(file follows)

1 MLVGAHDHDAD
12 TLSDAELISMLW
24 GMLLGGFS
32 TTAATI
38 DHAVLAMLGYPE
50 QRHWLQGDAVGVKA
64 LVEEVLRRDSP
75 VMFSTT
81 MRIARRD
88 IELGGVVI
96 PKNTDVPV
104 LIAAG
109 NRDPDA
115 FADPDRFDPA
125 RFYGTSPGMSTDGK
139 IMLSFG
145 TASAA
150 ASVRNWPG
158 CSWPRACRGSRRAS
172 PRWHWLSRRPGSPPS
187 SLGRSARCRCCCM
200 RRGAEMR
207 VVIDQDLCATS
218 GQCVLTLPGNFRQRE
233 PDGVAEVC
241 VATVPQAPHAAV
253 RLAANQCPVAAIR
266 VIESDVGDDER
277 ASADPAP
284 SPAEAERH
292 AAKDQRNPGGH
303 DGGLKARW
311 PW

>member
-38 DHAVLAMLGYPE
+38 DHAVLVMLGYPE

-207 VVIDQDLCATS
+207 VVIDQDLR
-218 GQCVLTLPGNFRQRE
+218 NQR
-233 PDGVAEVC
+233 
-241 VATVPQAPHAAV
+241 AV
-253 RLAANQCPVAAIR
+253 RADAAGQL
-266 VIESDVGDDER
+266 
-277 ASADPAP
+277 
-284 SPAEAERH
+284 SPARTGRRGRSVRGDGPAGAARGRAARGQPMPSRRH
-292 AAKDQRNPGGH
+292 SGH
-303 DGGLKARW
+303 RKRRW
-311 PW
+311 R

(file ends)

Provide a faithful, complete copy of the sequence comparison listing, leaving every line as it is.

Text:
1 MLVGAHDHDAD
12 TLSDAELISMLW
24 GMLLGGFS
32 TTAATI
38 DHAVLAMLGYPE
50 QRHWLQGDAVGVKA
64 LVEEVLRRDSP
75 VMFSTT
81 MRIARRD
88 IELGGVVI
96 PKNTDVPV
104 LIAAG
109 NRDPDA
115 FADPDRFDPA
125 RFYGTSPGMSTDGK
139 IMLSFG
145 TASAA
150 ASVRNWPG
158 CSWPRACRGSRRAS
172 PRWHWLSRRPGSPPS
187 SLGRSARCRCCCM
200 RRGAEMR
207 VVIDQDLCATS
218 GQCVLTLPGNFRQRE
233 PDGVAEVC
241 VATVPQAPHAAV
253 RLAANQCPVAAIR
266 VIESDVGDDER
277 ASADPAP
284 SPAEAERH
292 AAKDQRNPGGH
303 DGGLKARW
311 PW

>member
-38 DHAVLAMLGYPE
+38 DHAVLVMLGYPE

-207 VVIDQDLCATS
+207 VVIDQDLR
-218 GQCVLTLPGNFRQRE
+218 NQR
-233 PDGVAEVC
+233 
-241 VATVPQAPHAAV
+241 AV
-253 RLAANQCPVAAIR
+253 RADAAGQL
-266 VIESDVGDDER
+266 
-277 ASADPAP
+277 
-284 SPAEAERH
+284 SPARTGRRGRSVRGDGPAGAARGRAARGQPMPSRRH
-292 AAKDQRNPGGH
+292 SGH
-303 DGGLKARW
+303 RKRRW
-311 PW
+311 R